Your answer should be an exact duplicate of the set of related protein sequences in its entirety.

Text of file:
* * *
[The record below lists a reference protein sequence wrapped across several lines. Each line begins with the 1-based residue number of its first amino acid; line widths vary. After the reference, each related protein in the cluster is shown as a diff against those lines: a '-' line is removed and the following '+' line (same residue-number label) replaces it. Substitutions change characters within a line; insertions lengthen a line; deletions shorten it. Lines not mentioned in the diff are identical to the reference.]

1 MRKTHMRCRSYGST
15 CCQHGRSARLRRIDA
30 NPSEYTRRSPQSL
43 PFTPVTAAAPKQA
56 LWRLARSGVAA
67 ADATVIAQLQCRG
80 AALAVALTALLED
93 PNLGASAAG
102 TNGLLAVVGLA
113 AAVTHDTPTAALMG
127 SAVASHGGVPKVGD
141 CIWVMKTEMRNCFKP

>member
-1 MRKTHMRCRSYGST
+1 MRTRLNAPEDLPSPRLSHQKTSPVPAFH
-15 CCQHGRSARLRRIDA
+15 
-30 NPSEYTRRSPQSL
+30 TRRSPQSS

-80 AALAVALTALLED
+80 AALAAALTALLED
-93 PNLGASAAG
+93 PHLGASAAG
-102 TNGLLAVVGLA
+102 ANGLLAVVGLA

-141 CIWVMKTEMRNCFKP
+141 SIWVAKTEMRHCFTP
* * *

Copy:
[The record below lists a reference protein sequence wrapped across several lines. Each line begins with the 1-based residue number of its first amino acid; line widths vary. After the reference, each related protein in the cluster is shown as a diff against those lines: a '-' line is removed and the following '+' line (same residue-number label) replaces it. Substitutions change characters within a line; insertions lengthen a line; deletions shorten it. Lines not mentioned in the diff are identical to the reference.]

1 MRKTHMRCRSYGST
15 CCQHGRSARLRRIDA
30 NPSEYTRRSPQSL
43 PFTPVTAAAPKQA
56 LWRLARSGVAA
67 ADATVIAQLQCRG
80 AALAVALTALLED
93 PNLGASAAG
102 TNGLLAVVGLA
113 AAVTHDTPTAALMG
127 SAVASHGGVPKVGD
141 CIWVMKTEMRNCFKP

>member
-1 MRKTHMRCRSYGST
+1 MRTRLNAPEDLPSPRLSHQKTSPVPAFH
-15 CCQHGRSARLRRIDA
+15 
-30 NPSEYTRRSPQSL
+30 TRRSPQSS

-80 AALAVALTALLED
+80 AALAAALTALLED
-93 PNLGASAAG
+93 PHLGASAAG
-102 TNGLLAVVGLA
+102 ANGLLAVVGLA

-141 CIWVMKTEMRNCFKP
+141 SIWVAKTEMRHCFTP